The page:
NGI The Weekly Gas Market Report / NGI All News Access

GPSC Passes Controversial Emergency Rules

GPSC Passes Controversial Emergency Rules

The Georgia Public Service Commission (GPSC) last week unanimously voted out two orders, one that offers customers the option of changing gas marketers monthly and one that prohibits gas disconnections for residential customers until April 1. A third order, which will allow customers to change marketers even if they have outstanding debt with their previous marketer, squeaked by on a three to two vote with Commissioner Stan Wise˜and newly appointed Chairman Lauren "Bubba" McDonald dissenting.

"You can game the system that way," said McDonald. "The initial reason for it [the emergency rule] was so that a customer could not get locked in with a high priced marketer, and not be able to go back and choose." McDonald said he felt it was not right that as a consumer "you could just keep gaming it right on down, even though you may have three marketers that you have past-dues with for whatever the reason."

Under the third order, residential gas consumers would be able to switch marketers once a month as long as the option is processed before the 20th of the month, which coincides with the cut-off date established in Atlanta Gas Light Co.'s commission approved tariffs. Even though consumers would not have to pay their old marketer before they switched, they would still be obligated to pay the marketer back at some point, the commission said. McDonald said marketers voiced their reservations about its action.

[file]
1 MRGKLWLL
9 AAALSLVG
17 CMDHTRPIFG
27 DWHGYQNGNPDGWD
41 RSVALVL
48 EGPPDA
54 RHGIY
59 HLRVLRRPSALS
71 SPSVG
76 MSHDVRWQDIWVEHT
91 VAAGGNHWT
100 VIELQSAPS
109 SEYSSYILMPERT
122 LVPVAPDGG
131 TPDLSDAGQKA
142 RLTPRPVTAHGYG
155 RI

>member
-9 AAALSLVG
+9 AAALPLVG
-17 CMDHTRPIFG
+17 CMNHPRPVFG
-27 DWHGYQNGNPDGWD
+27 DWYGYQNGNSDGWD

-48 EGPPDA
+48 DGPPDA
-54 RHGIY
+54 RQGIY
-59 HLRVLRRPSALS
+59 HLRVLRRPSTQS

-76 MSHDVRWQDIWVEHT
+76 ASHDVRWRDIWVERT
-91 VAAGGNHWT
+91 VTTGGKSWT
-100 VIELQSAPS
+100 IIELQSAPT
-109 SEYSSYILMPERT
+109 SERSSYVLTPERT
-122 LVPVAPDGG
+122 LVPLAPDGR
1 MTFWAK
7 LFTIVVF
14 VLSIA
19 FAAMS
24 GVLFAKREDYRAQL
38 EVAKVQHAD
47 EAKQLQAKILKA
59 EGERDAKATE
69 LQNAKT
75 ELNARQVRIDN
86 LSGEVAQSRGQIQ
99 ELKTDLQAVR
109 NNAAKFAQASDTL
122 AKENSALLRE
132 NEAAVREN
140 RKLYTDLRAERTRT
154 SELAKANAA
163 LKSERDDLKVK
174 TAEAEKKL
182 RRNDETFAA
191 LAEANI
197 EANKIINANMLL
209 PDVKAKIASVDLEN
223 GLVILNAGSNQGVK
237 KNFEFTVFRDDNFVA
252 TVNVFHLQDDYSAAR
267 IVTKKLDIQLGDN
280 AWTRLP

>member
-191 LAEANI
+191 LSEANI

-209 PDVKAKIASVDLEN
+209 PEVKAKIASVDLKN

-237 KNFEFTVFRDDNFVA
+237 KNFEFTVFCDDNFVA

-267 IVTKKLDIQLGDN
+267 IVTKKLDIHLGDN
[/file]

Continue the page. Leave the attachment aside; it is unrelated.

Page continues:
Richard Schrum, spokesman for SCANA Energy Marketing, said, "Obviously we were disappointed by the commission's ruling. Our principle concern is two-fold, one, is we think it will result in less competition because it could potentially put several of the smaller marketers out of business if customers are allowed not to pay their bills or transfer to another marketer without paying their bills. Also, we have some concerns that our customers that are actually paying their bills would be subsidizing those that may be trying to avoid paying."

Schrum said that AGL will not be able to provide marketers with any information related to individual customers, such as notices of past due balances with other marketers. Under the current setup, delinquent customers would be able to switch to other marketers with virtual anonymity.

AGL told the commission that it currently has 8,414 orders to shut off for non payment. and 45,565 accounts that are blocked from changing marketers out of its 1.5 million customers. AGL spokesman Nick Gold said that marketers will have some recourse. "A marketer has the ability that when they find out what your credit history is in terms of paying bills, they then have the right to charge whatever they deem is appropriate as a deposit for insurance," said Gold.

As part of the ruling, residential consumers who choose to switch more than once in a 12 month period would have to pay a switching fee of $7.50. All three emergency rules will remain in effect for a period of 60 days, at which point they will be reevaluated by the GPSC.

"They really did not take our advice, but we are in a position where we support the commission, and we will work with them however we can to enforce these rulings," said Gold. "We will certainly follow the letter of the law of what they passed for these emergency rules for the˜next 60 days, but it just puts a real hardship on not only us, but on the marketers as well."

McDonald, who replaces Commissioner Bob Durden as chairman, will serve a one-year term, with Wise serving as vice-chairman. The chairman also announced that he has appointed Robert B. Baker Jr. to head up the commission's energy committee.

Alex Steis

©Copyright 2001 Intelligence Press, Inc. All rights reserved. The preceding news report may not be republished or redistributed in whole or in part without prior written consent of Intelligence Press, Inc.

Comments powered by Disqus